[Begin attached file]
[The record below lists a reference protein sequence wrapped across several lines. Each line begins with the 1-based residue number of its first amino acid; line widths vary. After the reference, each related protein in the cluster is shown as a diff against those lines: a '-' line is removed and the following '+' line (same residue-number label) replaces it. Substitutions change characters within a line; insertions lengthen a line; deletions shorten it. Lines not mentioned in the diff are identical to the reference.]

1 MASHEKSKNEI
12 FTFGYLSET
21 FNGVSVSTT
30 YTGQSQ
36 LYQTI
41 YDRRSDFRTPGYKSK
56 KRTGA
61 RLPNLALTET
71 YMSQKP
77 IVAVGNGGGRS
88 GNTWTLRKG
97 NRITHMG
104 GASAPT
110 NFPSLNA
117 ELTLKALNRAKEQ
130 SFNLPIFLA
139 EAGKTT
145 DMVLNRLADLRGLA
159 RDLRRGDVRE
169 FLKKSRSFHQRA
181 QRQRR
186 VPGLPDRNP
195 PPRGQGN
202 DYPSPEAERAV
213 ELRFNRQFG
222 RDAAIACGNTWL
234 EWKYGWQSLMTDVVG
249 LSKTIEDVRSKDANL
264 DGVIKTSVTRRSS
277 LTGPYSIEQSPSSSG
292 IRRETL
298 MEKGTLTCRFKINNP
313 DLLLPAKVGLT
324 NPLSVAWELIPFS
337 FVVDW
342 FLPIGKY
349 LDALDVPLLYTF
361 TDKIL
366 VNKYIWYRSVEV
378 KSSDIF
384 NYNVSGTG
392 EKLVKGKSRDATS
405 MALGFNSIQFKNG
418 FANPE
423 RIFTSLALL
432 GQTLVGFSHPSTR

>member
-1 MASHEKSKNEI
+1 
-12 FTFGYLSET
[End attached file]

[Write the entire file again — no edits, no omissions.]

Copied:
[The record below lists a reference protein sequence wrapped across several lines. Each line begins with the 1-based residue number of its first amino acid; line widths vary. After the reference, each related protein in the cluster is shown as a diff against those lines: a '-' line is removed and the following '+' line (same residue-number label) replaces it. Substitutions change characters within a line; insertions lengthen a line; deletions shorten it. Lines not mentioned in the diff are identical to the reference.]

1 MASHEKSKNEI
12 FTFGYLSET
21 FNGVSVSTT
30 YTGQSQ
36 LYQTI
41 YDRRSDFRTPGYKSK
56 KRTGA
61 RLPNLALTET
71 YMSQKP
77 IVAVGNGGGRS
88 GNTWTLRKG
97 NRITHMG
104 GASAPT
110 NFPSLNA
117 ELTLKALNRAKEQ
130 SFNLPIFLA
139 EAGKTT
145 DMVLNRLADLRGLA
159 RDLRRGDVRE
169 FLKKSRSFHQRA
181 QRQRR
186 VPGLPDRNP
195 PPRGQGN
202 DYPSPEAERAV
213 ELRFNRQFG
222 RDAAIACGNTWL
234 EWKYGWQSLMTDVVG
249 LSKTIEDVRSKDANL
264 DGVIKTSVTRRSS
277 LTGPYSIEQSPSSSG
292 IRRETL
298 MEKGTLTCRFKINNP
313 DLLLPAKVGLT
324 NPLSVAWELIPFS
337 FVVDW
342 FLPIGKY
349 LDALDVPLLYTF
361 TDKIL
366 VNKYIWYRSVEV
378 KSSDIF
384 NYNVSGTG
392 EKLVKGKSRDATS
405 MALGFNSIQFKNG
418 FANPE
423 RIFTSLALL
432 GQTLVGFSHPSTR

>member
-1 MASHEKSKNEI
+1 
-12 FTFGYLSET